Maintaining rapid as well as environmentally sustainable growth remains an important and achievable goal for India. In An Uncertain Glory, two of India's leading economists argue that the country's main problems lie in the lack of attention paid to the essential needs of the people, especially of the poor, and often of women. There have been major failures both to foster participatory growth and to make good use of the public resources generated by economic growth to enhance people's living conditions. There is also a continued inadequacy of social services such as schooling and medical care as well as of physical services such as safe water, electricity, drainage, transportation, and sanitation. In the long run, even the feasibility of high economic growth is threatened by the underdevelopment of social and physical infrastructure and the neglect of human capabilities, in contrast with the Asian approach of simultaneous pursuit of economic growth and human development, as pioneered by Japan, South Korea, and China.
In a democratic system, which India has great reason to value, addressing these failures requires not only significant policy rethinking by the government, but also a clearer public understanding of the abysmal extent of social and economic deprivations in the country. The deep inequalities in Indian society tend to constrict public discussion, confining it largely to the lives and concerns of the relatively affluent. Drèze and Sen present a powerful analysis of these deprivations and inequalities as well as the possibility of change through democratic practice.
This book brings together contributions from leading authorities, such as Joseph Stiglitz, Jean-Jacques Laffont and Daniel Hausman, on economics and political philosophy to survey current barriers to growth, including problems with policy and problems with concepts and thinking. Getting policies right, the contributors stress, is a complicated task in itself, but it also may not be enough; instead, people in both the developed and developing worlds may also need to reconsider basic and time-worn beliefs about facts, values, the measurement of data, rights, needs and the nature of government.
Of interest to economics and policy makers, Development Dilemmas is a long-awaited addition to the debate over economics and political philosophy in the developing world.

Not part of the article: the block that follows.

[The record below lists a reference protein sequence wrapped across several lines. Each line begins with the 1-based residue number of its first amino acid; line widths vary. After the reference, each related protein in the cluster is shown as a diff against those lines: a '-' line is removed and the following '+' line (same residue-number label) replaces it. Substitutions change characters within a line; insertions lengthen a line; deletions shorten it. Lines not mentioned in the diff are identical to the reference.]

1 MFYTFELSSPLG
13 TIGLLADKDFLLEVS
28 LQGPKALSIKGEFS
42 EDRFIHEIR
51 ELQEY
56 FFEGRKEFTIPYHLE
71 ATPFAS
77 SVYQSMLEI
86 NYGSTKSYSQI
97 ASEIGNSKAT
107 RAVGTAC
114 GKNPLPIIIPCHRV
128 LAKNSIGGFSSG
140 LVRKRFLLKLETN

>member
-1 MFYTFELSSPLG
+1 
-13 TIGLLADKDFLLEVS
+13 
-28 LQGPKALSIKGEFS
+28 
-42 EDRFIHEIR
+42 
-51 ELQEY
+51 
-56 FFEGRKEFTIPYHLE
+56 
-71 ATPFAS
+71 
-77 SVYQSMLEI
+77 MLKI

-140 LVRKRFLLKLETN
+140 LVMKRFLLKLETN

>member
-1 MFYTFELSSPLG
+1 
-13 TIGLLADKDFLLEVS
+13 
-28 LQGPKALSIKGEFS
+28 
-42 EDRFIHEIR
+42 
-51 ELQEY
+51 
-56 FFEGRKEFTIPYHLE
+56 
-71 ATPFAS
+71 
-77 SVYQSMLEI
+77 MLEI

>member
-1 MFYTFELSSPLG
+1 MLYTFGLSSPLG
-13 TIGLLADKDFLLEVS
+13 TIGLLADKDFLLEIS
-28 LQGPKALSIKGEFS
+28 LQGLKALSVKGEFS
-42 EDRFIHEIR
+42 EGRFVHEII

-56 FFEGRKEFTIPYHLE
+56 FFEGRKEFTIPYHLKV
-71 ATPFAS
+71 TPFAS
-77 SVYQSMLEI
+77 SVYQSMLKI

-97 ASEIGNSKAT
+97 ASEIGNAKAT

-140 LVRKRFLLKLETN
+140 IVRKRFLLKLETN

Chicago maintained its status as the second-largest city through the first decades of the 20th century, but rapid growth shifted to the Sunbelt following World War II. Since the 1950s the city’s history can be divided into four distinct periods; growth with suburbanization (1950-1970), absence of growth, continued suburbanization, and central city crisis (1970-1990), rebound in the 1990s, and financial crisis and deep recession after 2000. Through it all Chicago has maintained its position as the economic capital of the Midwest. The book is a synthesis of available literature and public data, and stands as an example of using economics to understand much of the history of Chicago.
This book is intended for the college classroom, urban scholars, and for those interested in the history of one of world’s foremost urban areas.
This book examines the political economy dynamics or the underlying values, knowledge, discourses, resources and power relationships behind decisions that support low carbon resilient development in the least developed countries. While much has been written on the politics of climate change, this book will focus on the political economy of national planning and the ways in which the least developed countries are moving from climate resilient planning to implementation. The book will use empirical evidence of low carbon resilient development planning in four countries: Bangladesh, Ethiopia, Rwanda and Nepal. Different approaches to low carbon resilience are critically analysed based on detailed analysis of key policy areas.
This book will be of great interest to policy makers, practitioners’ students and scholars of climate change and sustainable development.
Sachs offers readers, students, activists, environmentalists, and policy makers the tools, metrics, and practical pathways they need to achieve Sustainable Development Goals. Far more than a rhetorical exercise, this book is designed to inform, inspire, and spur action. Based on Sachs's twelve years as director of the Earth Institute at Columbia University, his thirteen years advising the United Nations secretary-general on the Millennium Development Goals, and his recent presentation of these ideas in a popular online course, The Age of Sustainable Development is a landmark publication and clarion call for all who care about our planet and global justice.
Visit http://cup.columbia.edu/extras/supplement/sachs-9780231173148 for additional teaching materials for students and instructors, including chapter summaries, key concepts, problem sets, and slides.